Shein and Dukhovnitsky each spoke of the importance of joint stamps in demonstrating and enhancing bilateral relationships.
With regard to the Gorny Convent and monastery, they each spoke of Archimandrite Antonin Kapoustin, who in 1871, when the country was still under Ottoman rule, purchased land in Ein Kerem and built facilities for pilgrims.
There have been a lot of changes to the monastery over the years, just as there have been a lot of changes in relations between Russia and Israel, but as Stein pointed out, the monastery, with its shiny gold onion domes, “is an architectural and spiritual jewel of Jerusalem and a source of pride both to the municipality and the residents of the city, not to mention Russian Orthodox pilgrims.” It is also a symbol of the Russian presence in the Holy Land, he said.
He also made the point that in Russia all religious faiths coexist peacefully. “This is one of the basic foundations of our Constitution.”
He is also pleased that Israel not only guarantees the right of worship to people of all faiths but also emphasizes their cultural contribution to the country. The unveiling of the stamp coincided with the 86th birthday of Gorny Mother Superior Evgenya, who is still going strong.
Zaieg underscored the relatively recent trend of utilizing postage stamps to express friendship and cooperation between nations.
Other countries with which Israel has issued joint stamps include India, China, Canada and Croatia, he said. Zaieg added that joint issues are also a means of promoting the purchase of, and interest in, stamps.
Stamp collecting seems to be a dying pastime in the digital age, but for those who are still interested, the 31st conference of the Israel Philatelic Federation will take place on December 19 at the Renaissance Tel Aviv Hotel.
■ THE UPCOMING 40th anniversary on November 19 of the historic visit to Israel by Egyptian president Anwar Sadat is significant not only for its political ramifications, but also as a reminder of how the media has progressed.
My late husband, Dan Landau, was a freelance press photographer, of which there were many at the time. Unlike today, when a photo with the appropriate caption can be emailed to a newspaper within less than five minutes of it having been captured for posterity, in those days, photographers were working mainly in black and white and had to do their own developing in their own dark rooms, wait for the photo to dry so that they could write on the back of it and stamp it, and then race to deliver it to the various newspaper offices.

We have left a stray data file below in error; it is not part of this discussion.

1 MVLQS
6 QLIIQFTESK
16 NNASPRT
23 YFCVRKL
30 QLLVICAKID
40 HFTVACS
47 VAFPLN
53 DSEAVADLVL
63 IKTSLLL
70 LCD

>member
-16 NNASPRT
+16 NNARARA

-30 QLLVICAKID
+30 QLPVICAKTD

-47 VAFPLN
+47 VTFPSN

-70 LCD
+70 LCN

Although the Jerusalem photographers were in competition with one another, they also cooperated with one another, and instead of all of them rushing off to deliver photos to Tel Aviv news editors, one photographer rook a batch of photos that included his own and those of his rivals. There were at least two photographers who sometimes dumped the photos of their competitors, but in general the system worked well.
When Sadat, escorted by president Ephraim Katzir, came from the airport to Jerusalem and checked into the King David Hotel, our apartment, which is only a few minutes’ walk away from there, became the headquarters for all the cameramen, including those from Tel Aviv and overseas. They raided the refrigerator, helped themselves to tea and coffee, and in general made themselves at home.
The King David was off-limits to them during the meeting between Sadat and prime minister Menachem Begin, but at the time, Danny was the King David official photographer and was permitted into the corridor outside Sadat’s suite. Somehow he persuaded one of the bodyguards to allow him inside the suite when Begin was there, to photograph the handshake.
He rushed home to develop the photo, and all his colleagues hung around to see the result.
But there was a scratch on the film, which showed up on the print. Danny sat down on the floor and cried, but Shmuel Rahmani, who was then the head photographer at Maariv, yelled: “Who cares about the scratch? You’ve just photographed history!” He grabbed the print, which was still wet, placed it on the dashboard of his car and sped off to Tel Aviv. The print dried on the way, and the photo, crediting Danny, appeared the following morning on the front page of Maariv, which is currently a sister publication of The Jerusalem Post.firstname.lastname@example.org